Thursday, August 30, 2012

A little yearning and being on the other side (again)

Today I went to N's school for a Girl Scout rally, of sorts.  A couple other troop leaders and I talked to kindergartners, 2nd graders, and 5th graders (with maybe a smattering of girls from some other grades) about Girl Scouts.

N has gotten to do some really neat things as part of Girl Scouts (especially since I took over as leader), and so I am pleased to be able to share this with other girls and hopefully help them have similar experiences.

But while we were at the school, I remembered how much as a teacher, I ABHORRED interruptions to my instruction.  It pissed me the hell off because it was a distraction to the students, it got me out of my flow, it put me behind in my lesson.  And I thought I only felt differently about summer break now that I'm a full-time mom and not a teacher.

I also realized how much middle school suits me.  Talking to the 5th graders was pleasant.  Talking to the kindergartners was torture.  They wiggled.  They wobbled.  They asked questions that were not questions but statements of fact or opinion.  When I asked if anyone had questions, one little girl raised her hand and said, "On Max & Ruby, Ruby is a Girl Scout."  I didn't burst her bubble to inform her that 1.) that wasn't a question and 2.) Ruby is a Bunny Scout, not a Girl Scout.  Those technicalities would have gone over her 5-year-old head anyway.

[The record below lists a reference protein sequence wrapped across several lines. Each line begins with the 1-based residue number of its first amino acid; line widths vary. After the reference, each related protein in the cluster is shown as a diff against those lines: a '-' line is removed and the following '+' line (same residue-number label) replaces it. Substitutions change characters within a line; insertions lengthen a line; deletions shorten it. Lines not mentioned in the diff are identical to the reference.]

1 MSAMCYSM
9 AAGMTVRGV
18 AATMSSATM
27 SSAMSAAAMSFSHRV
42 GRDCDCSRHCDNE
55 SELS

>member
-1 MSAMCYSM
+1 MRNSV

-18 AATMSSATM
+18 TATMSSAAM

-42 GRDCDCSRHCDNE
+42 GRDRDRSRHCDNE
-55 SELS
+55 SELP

Afterwards I just hung out in N's classroom (where I decided that 3rd graders are about the youngest group I would care to teach).  There was less than 45 minutes until school let out, and I didn't want to drive home to have to drive back for car-rider line.

Sitting there, watching the students, I felt that longing to have my own classroom.  The longing to be educating kids other than my own (because I'm not their "mom" they would be more apt to listen).  The longing to be using my head to plan lessons and converse with colleagues.  The longing to be part of something outside of my own house and family.

Ah, there is always a but.

I just don't know if I can do it.  I'm simply not the same person I was when I taught, and I don't know if that will make me a better or worse teacher.  I don't know that I want the constancy of the work.  But I don't know that subbing (and not planning or having a say in how things are done) will satisfy me either.  It will on a time/flexibility level, but not on an intellectual level.

I thought by almost 39 I was supposed to know what I wanted to be as an adult.

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